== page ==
Taxes

Obama's Tax Pledge: Already Broken, Might As Well Stomp on It

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Americans for Tax Reform lists the tax hikes in the House health care bill that would violate President Obama's campaign pledge to avoid "any form" of higher taxes on families making less than $250,000 a year. They include an income surtax of 2.5 percent for people who refuse to buy health insurance, a payroll tax on businesses that fail to buy insurance for their employees, and several restrictions on health savings accounts. Even when individuals or employers avoid the penalties for not buying insurance, the forced expenditure also should be considered a tax, as Michael Cannon argues in a recent Cato Institute paper:

President Obama's National Economic Council chairman Larry Summers explains that because employer mandates force workers to purchase health insurance, they "are like public programs financed by benefit taxes." The same can be said of an individual mandate: when government forces people to purchase something they do not value, or pay more than the market would require, that is a tax—even if the money never enters the public treasury. Princeton health economist Uwe Reinhardt writes that "[just because] the fiscal flows triggered by [a] mandate would not flow directly through the public budgets does not detract from the measure's status of a bona fide tax."

Furthermore, the mandate/tax on employers arguably breaks Obama's pledge not only when the business owner makes less than $250,000 a year but also when any of his employees do. Cannon again:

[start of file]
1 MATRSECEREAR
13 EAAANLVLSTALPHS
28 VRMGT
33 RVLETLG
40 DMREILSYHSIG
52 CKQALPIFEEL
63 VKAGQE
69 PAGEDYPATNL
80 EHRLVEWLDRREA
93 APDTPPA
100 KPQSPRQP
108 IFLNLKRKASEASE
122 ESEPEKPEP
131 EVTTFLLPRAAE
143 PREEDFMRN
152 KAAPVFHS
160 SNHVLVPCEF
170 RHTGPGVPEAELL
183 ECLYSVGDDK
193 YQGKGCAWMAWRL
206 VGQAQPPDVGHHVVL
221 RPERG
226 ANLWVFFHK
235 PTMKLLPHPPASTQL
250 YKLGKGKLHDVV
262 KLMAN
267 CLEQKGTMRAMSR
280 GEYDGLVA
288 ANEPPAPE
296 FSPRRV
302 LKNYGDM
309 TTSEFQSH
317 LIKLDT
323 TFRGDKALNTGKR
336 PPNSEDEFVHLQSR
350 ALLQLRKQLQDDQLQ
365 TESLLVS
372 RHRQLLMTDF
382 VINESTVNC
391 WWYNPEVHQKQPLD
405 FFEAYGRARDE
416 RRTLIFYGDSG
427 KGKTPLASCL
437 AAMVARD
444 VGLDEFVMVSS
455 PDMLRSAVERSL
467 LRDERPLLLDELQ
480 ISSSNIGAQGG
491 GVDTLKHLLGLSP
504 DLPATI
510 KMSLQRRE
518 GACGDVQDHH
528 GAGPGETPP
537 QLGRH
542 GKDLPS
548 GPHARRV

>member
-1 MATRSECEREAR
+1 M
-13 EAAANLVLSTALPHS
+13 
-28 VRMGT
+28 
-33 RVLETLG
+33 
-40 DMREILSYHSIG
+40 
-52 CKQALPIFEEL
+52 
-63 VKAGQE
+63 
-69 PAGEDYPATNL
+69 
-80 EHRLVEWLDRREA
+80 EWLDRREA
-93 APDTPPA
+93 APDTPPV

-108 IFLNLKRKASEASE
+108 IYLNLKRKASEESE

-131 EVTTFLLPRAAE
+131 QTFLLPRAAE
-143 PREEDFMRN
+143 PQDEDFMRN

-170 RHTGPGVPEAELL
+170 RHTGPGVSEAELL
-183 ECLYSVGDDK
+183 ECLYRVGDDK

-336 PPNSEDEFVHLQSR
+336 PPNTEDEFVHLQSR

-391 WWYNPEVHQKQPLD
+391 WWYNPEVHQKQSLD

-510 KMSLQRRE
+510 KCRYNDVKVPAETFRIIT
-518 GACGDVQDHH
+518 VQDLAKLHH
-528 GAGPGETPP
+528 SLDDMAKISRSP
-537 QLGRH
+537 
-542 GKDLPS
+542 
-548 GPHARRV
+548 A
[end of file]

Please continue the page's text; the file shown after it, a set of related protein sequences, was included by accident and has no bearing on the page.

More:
From a tax perspective, there is little difference between an individual mandate and an employer mandate. Both are a tax on workers. 

In a recent survey, 90 percent of health economists agreed with the statement, "Workers pay for employer-sponsored health insurance in the form of lower wages or reduced benefits." The Congressional Budget Office explains that workers would also pay any government-imposed penalties: "if employers who did not offer insurance were required to pay a fee, employees' wages and other forms of compensation would generally decline by the amount of that fee from what they would otherwise have been." An employer mandate should therefore be labeled an employee mandate.

I discuss the president's refusal to call a tax a tax herehere, and here. Lest we forget, Obama first broke his tax pledge a couple weeks after taking office by signing a bill that raised the federal excise tax on cigarettes. White House spokesman Robert Gibbs argued that it didn't really count, because "people make a decision to smoke." In this case, people are being taxed simply for existing within the borders of the United States. That's a decision too, I suppose.

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